Improves heart health
Some research shows that certain lactic acid bacteria, like L. helveticus, can reduce blood pressure in people who have a mildly high blood pressure reading. That’s because it breaks down complex proteins in foods like milk, releasing compounds known to lower blood pressure.
That’s not all, L. acidophilus has been shown to lower blood cholesterol levels, which are also associated with heart health. Collectively, these benefits could help prevent heart disease and improve the overall health.
Boosts immune system
Fermentation health benefits support beneficial bacteria in your colon that strengthen and improve immune system function. Bifidobacterium bifidum and L. acidophilus directly prevent pathogens from causing illness, while others train your immune system to recognise good and bad bacteria.
Milk kefir is among one of the best researched fermented foods and could help boost the immune system function. It has antimicrobial properties, and studies indicate that it could prevent some gastrointestinal infections caused by bacteria, including salmonella.
Brain and cognitive function
The probiotics in food may have a positive effect on your gut microbiota, which in turn has benefits for your brain. Your brain and gut communicate constantly via the nervous system, and bacteria produce metabolites that may strengthen stress resilience and tackle anxiety and depression.
Limited research and side effects
Research surrounding the benefits of fermented foods is limited because microbes have been reviled since the discovery of infectious bacteria by Pasteur. Back then, humans didn't have the tools we have now though, like DNA sequencing, that allows scientists to finally investigate the benefits.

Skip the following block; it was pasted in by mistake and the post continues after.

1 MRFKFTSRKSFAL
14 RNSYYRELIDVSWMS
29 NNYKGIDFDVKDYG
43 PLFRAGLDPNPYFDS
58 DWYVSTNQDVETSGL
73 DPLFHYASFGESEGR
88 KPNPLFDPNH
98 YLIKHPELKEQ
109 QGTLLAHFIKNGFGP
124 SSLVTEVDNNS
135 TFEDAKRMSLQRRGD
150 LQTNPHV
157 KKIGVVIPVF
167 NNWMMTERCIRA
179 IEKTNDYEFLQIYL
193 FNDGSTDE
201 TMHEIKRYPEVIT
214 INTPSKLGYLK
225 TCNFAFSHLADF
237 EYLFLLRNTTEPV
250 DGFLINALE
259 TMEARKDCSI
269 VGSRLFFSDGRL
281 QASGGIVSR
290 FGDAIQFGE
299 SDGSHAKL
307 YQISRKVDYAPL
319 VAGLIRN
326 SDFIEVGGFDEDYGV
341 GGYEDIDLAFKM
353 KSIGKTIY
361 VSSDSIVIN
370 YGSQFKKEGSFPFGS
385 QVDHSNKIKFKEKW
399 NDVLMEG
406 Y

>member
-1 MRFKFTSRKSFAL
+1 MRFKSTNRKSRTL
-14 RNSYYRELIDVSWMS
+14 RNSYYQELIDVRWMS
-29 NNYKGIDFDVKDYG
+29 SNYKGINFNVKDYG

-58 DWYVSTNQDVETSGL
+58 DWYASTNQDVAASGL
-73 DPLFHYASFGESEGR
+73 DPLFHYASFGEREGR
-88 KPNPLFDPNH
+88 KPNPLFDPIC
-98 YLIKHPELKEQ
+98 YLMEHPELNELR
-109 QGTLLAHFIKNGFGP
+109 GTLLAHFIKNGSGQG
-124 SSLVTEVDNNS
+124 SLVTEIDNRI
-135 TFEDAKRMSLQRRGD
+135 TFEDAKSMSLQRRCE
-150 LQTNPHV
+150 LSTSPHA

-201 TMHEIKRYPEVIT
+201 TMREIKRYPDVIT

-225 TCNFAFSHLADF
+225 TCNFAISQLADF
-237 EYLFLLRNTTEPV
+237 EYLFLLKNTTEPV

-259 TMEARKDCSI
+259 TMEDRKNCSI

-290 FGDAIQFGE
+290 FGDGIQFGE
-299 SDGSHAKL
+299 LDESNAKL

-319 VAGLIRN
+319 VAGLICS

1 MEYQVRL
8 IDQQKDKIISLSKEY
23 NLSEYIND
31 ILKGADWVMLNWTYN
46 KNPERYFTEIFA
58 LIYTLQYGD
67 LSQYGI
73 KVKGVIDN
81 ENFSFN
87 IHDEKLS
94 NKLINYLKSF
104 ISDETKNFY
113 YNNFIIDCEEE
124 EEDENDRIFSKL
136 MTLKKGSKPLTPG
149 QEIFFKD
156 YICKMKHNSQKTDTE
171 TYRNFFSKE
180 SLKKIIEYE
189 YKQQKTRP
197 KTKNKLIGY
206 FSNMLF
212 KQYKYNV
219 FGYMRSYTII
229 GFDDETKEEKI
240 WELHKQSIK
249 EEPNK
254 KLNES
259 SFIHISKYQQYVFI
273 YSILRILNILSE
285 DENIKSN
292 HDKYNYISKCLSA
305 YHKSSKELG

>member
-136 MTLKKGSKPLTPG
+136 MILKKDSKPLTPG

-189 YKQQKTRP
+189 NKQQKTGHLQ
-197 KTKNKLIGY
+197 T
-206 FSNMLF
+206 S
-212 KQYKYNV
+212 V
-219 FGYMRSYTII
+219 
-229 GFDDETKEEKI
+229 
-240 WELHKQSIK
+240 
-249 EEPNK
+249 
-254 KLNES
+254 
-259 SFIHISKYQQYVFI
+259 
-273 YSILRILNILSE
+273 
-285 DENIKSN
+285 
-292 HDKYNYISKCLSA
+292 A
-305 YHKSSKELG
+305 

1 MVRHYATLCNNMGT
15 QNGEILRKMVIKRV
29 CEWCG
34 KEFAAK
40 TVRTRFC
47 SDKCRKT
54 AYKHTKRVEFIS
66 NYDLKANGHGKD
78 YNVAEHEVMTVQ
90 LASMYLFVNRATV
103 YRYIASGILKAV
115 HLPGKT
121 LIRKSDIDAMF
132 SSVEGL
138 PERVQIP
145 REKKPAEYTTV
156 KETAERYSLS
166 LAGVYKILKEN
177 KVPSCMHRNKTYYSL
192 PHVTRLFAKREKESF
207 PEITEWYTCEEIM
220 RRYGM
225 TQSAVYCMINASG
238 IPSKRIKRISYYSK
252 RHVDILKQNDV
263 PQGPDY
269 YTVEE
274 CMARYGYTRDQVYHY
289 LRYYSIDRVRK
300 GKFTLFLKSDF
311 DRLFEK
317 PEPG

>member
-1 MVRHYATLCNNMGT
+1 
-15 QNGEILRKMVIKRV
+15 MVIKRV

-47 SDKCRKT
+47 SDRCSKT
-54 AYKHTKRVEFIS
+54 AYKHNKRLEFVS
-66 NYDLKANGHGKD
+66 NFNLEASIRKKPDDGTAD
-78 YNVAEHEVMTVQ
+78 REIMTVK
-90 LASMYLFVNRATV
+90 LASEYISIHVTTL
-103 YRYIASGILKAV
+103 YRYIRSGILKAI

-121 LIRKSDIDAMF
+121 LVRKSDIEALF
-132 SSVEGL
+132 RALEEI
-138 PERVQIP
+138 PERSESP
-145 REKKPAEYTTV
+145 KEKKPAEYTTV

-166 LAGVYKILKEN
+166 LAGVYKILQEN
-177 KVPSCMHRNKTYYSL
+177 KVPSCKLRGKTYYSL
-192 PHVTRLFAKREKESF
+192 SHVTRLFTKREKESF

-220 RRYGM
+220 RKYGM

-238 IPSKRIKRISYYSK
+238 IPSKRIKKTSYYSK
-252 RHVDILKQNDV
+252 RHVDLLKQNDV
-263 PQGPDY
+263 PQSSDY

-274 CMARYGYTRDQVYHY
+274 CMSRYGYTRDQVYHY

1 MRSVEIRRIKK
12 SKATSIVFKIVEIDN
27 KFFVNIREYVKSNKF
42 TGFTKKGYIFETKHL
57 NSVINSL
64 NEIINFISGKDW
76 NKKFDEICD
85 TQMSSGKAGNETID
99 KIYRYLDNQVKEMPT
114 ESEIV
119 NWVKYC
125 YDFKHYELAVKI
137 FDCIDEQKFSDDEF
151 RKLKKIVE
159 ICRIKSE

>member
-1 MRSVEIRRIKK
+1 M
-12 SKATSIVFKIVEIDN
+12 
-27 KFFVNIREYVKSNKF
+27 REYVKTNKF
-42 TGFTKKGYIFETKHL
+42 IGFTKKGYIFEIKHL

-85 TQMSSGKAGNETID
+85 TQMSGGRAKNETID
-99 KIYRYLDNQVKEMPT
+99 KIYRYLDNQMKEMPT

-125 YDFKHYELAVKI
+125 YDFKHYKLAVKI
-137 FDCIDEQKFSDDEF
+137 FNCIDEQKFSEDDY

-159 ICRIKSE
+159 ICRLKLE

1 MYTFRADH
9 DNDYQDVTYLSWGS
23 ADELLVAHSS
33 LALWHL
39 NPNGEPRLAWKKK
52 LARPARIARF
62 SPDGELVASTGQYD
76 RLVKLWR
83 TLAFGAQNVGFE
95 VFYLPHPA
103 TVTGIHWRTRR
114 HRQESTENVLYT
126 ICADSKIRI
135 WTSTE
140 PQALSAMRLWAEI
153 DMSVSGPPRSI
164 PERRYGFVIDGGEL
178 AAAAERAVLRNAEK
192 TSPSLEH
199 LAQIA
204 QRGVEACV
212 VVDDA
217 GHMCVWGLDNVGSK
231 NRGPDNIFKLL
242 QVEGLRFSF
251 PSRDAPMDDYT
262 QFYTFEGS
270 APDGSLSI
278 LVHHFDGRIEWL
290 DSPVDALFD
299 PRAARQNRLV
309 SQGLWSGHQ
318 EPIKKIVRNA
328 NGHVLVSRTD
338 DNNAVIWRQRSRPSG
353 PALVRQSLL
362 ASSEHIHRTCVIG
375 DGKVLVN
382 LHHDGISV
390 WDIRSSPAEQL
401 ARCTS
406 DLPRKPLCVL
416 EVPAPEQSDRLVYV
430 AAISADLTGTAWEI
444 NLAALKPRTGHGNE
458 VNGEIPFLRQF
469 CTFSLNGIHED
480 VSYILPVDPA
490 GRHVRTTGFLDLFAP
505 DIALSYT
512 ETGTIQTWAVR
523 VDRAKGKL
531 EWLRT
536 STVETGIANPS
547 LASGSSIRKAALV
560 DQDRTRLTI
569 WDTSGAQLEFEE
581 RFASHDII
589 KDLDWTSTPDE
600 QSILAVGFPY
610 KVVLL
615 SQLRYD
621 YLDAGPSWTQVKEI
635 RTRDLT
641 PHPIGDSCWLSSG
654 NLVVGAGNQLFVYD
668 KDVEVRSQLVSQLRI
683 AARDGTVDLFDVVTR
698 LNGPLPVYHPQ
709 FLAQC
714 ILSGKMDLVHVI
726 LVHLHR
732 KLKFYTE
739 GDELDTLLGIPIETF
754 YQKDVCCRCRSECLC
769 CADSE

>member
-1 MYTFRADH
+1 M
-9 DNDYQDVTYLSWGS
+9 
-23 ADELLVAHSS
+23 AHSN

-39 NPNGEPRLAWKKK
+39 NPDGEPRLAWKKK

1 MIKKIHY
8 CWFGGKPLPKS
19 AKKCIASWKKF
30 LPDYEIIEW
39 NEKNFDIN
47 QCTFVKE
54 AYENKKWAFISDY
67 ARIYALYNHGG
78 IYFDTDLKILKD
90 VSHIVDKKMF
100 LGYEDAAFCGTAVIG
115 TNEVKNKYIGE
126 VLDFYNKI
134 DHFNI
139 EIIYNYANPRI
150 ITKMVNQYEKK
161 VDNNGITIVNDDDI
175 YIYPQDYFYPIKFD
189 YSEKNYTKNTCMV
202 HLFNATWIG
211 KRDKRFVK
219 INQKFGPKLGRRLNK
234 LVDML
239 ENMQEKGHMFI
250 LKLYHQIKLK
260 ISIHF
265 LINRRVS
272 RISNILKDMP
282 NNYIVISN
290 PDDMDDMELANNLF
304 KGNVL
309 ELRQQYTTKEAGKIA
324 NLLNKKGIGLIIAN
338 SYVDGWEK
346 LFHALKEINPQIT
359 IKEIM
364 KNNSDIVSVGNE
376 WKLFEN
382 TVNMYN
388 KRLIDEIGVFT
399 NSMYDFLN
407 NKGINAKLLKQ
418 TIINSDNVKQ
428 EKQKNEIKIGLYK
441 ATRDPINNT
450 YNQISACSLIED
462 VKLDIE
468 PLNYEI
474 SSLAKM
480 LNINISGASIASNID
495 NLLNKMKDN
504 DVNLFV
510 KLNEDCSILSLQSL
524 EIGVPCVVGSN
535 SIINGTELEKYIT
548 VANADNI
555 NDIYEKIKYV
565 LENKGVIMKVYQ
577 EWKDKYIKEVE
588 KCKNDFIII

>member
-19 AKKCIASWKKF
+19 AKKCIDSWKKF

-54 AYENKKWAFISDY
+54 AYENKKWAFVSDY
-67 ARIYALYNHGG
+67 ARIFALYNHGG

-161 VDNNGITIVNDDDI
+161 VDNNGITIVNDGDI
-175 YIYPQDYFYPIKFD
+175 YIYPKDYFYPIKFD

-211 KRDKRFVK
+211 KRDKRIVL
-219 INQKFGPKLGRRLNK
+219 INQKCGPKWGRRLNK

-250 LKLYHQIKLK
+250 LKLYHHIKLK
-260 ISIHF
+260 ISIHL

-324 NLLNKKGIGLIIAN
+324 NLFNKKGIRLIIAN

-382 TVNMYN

Even though research into probiotics is booming, scientists only recently became interested in the possible benefits of fermented foods for health. After all, they're cheap (compared to medicine) and populations who consume a variety of them tend to be healthier.
So while there is a link between fermented foods and health via the beneficial action of microbes, further research is needed to elucidate what features of our health can benefit from fermented food and how these mechanisms actually work.
Not all fermented foods are probiotic
Probiotic bacteria are present in many fermented foods. They transform the complex carbohydrates, proteins, and fats which changes the bioactivity and nutrition of the food in a way that benefits your health.
However, not all fermented foods are probiotic. For example, high cooking temperatures or pasteurisation kill the microorganisms, and beverages like beer have the culture removed before they are sold to you. But, foods like yoghurt can be both fermented and a probiotic.
☝FACT☝Fermented foods and probiotics are not the same thing. Fermented foods can contain probiotics, but not all do.
Salt and indigestion
As discussed, the fermentation process typically requires salt - in large amounts - because it makes the environment inhabitable for bad bacteria and cleanses any that could be on the vegetables, surfaces or in the water. However, high salt intake is associated with bloating and should be limited for people with heart problems.
Also, some people may find that eating large amounts of fermented foods can cause side effects like gas and bloating, especially if you don't introduce them gently into your diet. In essence, fermented foods that are good for you should be consumed in moderation.
Recently, researchers also pinpointed a possible association between consuming fermented food and gastric cancer. A 2012 review shows that intake of pickled veg and foods may increase the risk of gastric cancer in Koreans and Chinese nationals.
So, are fermented foods good for you?
The process of fermentation has been around for thousands of years and is still a staple in many cultures across the world. The research into the benefits of probiotic fermented food is growing, particularly as its popularity increases.
The health benefits of fermented foods are possible because the bacteria make them safe and enhance their nutritional profile. Lactic acid bacteria and Bifidobacteria make the environment unwelcoming for opportunistic pathogens while also making beneficial metabolites.
So why eat fermented foods? Although there is still lots to be learned about the benefits of fermentation, fermented foods can be incorporated into a balanced, healthy diet because the probiotics they contain are known to have a variety of health benefits, particularly for the gut.